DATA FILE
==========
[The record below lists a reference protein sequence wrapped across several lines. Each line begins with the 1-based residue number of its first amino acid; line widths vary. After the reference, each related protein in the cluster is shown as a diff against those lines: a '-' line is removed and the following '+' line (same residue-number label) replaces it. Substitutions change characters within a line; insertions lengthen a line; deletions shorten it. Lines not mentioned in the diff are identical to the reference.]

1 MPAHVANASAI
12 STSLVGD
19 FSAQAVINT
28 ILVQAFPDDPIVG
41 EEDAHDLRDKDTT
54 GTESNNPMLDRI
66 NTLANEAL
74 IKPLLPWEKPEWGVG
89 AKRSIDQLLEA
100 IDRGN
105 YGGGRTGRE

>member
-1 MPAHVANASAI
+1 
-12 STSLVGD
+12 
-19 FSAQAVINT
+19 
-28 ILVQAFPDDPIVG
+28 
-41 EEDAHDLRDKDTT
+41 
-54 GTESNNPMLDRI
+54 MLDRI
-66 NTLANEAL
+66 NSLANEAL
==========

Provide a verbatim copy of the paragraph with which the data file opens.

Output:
[The record below lists a reference protein sequence wrapped across several lines. Each line begins with the 1-based residue number of its first amino acid; line widths vary. After the reference, each related protein in the cluster is shown as a diff against those lines: a '-' line is removed and the following '+' line (same residue-number label) replaces it. Substitutions change characters within a line; insertions lengthen a line; deletions shorten it. Lines not mentioned in the diff are identical to the reference.]